Getting insurance in France (2024)

Overview of insurance in France

France is one of the world’s most developed insurance markets, ranking fifth globally and second in Europe (behind only the UK). The French insurance sector brought in a revenue of €293 million in 2017 and there are 285 insurance companies operating in the country.

The Banque de France regulates insurance in France through the Autorite de Controle Prudentiel et de Resolution (ACPR). Over 260 insurance companies in France belong to the French Insurance Federation (Federation Francais de l’Assurance – FFA).

French residents are legally required to take out a number of different insurances. In addition to this, you can purchase various optional insurances too.

Naturally, there are many companies and policies to choose from. You may contact an insurer online, through a local agent or via a broker. Banks and supermarkets also offer insurance policies. Insurance companies in France include:

You can also check out our directory of insurance companies in France.

Which insurance in France is legally required?

Health insurance

All residents in France need to have health insurance coverage. As of 2016, France’s Protection Universelle Malade (PUMA) has covered residents in the country. This covers expats working in France from their first day, while other legal residents can access state health insurance if they have lived in the country for three consecutive months on a ‘stable and regular basis’.

However, the scheme has its limits. Many expats and French citizens will, therefore, take out top-up private insurance. Large private international health insurance companies which provide coverage packages for expats include:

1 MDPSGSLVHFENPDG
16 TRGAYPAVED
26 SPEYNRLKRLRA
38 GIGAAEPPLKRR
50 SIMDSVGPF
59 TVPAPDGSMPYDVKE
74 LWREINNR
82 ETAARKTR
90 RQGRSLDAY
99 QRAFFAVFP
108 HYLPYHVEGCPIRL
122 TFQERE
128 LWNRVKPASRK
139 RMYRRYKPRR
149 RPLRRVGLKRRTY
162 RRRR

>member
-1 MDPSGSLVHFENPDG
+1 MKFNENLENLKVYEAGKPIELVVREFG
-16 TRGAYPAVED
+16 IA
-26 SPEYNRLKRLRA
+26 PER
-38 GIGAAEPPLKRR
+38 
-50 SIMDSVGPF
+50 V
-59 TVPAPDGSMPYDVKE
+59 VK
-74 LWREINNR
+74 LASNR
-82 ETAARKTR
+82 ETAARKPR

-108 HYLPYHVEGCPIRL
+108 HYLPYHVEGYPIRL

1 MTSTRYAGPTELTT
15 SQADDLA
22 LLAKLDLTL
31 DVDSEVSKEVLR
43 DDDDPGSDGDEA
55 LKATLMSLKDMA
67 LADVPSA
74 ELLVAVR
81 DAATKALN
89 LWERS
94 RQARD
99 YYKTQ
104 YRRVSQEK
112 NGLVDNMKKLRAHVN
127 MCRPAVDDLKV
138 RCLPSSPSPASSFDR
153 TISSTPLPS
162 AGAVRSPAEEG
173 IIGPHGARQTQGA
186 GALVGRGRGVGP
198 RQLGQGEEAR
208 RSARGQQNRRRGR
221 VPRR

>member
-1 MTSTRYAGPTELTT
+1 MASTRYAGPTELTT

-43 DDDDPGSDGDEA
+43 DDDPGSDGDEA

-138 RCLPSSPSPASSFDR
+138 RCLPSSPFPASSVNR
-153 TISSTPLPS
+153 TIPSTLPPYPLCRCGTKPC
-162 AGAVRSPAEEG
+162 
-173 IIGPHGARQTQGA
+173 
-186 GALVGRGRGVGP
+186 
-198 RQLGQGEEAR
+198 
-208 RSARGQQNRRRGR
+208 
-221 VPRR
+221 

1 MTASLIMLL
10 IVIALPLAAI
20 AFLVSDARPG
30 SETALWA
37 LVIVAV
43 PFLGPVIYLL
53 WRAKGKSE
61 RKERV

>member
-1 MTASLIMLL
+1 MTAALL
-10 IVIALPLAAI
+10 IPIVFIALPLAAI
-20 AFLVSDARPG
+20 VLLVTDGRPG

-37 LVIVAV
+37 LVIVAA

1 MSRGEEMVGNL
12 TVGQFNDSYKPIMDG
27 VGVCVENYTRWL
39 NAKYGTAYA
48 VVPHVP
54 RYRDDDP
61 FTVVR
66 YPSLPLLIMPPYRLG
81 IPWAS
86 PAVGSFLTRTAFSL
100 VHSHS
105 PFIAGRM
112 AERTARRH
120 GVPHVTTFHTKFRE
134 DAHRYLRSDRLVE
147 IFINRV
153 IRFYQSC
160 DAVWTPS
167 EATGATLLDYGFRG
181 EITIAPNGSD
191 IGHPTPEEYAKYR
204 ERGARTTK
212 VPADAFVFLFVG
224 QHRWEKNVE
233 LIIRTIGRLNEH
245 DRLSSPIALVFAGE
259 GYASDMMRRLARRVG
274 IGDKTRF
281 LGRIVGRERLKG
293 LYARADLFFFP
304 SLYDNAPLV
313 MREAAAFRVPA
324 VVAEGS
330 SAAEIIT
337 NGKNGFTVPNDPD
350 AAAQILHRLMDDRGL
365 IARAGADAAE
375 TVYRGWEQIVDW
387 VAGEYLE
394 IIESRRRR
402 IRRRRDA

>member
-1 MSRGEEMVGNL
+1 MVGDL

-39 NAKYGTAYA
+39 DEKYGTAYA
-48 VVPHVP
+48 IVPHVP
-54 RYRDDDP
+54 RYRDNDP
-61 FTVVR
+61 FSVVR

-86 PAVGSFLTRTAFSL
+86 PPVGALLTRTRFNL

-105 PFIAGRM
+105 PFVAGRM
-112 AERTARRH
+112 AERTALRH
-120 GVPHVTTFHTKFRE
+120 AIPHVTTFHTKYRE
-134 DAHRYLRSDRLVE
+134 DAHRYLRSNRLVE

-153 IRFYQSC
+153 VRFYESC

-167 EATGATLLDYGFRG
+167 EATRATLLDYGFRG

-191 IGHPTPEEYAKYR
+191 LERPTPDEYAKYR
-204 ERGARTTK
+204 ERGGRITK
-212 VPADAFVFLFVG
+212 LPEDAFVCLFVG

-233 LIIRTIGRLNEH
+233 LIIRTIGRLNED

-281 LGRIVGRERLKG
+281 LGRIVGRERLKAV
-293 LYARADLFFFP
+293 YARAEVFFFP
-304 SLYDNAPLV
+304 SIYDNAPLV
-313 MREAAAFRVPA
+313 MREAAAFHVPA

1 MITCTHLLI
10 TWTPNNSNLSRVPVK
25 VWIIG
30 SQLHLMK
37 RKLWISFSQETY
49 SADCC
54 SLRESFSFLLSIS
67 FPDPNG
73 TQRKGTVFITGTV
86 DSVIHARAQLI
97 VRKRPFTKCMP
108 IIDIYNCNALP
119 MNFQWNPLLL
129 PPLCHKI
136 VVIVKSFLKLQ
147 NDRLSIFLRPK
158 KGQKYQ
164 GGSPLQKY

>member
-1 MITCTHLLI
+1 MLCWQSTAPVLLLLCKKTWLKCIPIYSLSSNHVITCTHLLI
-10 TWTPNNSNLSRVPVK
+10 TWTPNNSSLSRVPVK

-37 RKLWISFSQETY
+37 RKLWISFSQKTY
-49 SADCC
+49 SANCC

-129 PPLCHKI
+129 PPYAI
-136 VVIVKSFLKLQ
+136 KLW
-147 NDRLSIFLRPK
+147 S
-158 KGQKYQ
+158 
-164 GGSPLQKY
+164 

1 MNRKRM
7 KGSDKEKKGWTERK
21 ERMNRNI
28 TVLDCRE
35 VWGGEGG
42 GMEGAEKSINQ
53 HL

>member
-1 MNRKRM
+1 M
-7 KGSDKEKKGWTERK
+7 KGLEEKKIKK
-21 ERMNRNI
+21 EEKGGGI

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Home insurance

Whether you rent or own your French home, you must have a home insurance policy before moving in. Around 90% of homeowners in France have a multi-risk policy, but you can also purchase separate coverage. Home insurance should cover:

  • Building insurance – covers damage to the building caused by things such as fire, water damage, natural damage, and vandalism. Check individual policies for exact coverage. This is mandatory for renters and those with a mortgage but not for those who own their home outright.
  • Public liability insurance – compulsory for all residents to cover their own responsibility for damage to third parties and property. Tenants in rented accommodation will usually need this. It’s possible to purchase this as part of a separate third-party liability insurance, but home insurance packages often include it.
  • Contents insurance – optional coverage for personal belongings but often available for a lower premium when included as part of a multi-risk home insurance policy.
  • Construction insurance – it is mandatory to insure major construction works carried out on your property by a decennial cover called dommages ouvrage. This protects against defects in the work carried out. Some multi-risk packages offer this. You can also purchase it separately.

Policies can cost from as little as around €100 a year although can rise to
€300-400 depending on property value and extent of coverage. With an expat-friendly insurance broker, you can obtain coverage or helpful advice, often in English. These include Allianz Habitation.

Be sure to read the small print of any policy, especially regarding the excesses you will have to carry and your obligations to protect the property. With some policies, you may need to install an alarm or close shutters at night or during long absences.

Insurance for schoolchildren

Some home insurance policies will automatically cover your liability for any damage or injury your child may cause at school; others will offer this as a separate cover at a nominal premium. In both cases, the insurer will give you a certificate or attestation that the school will ask you for at the beginning of the school year.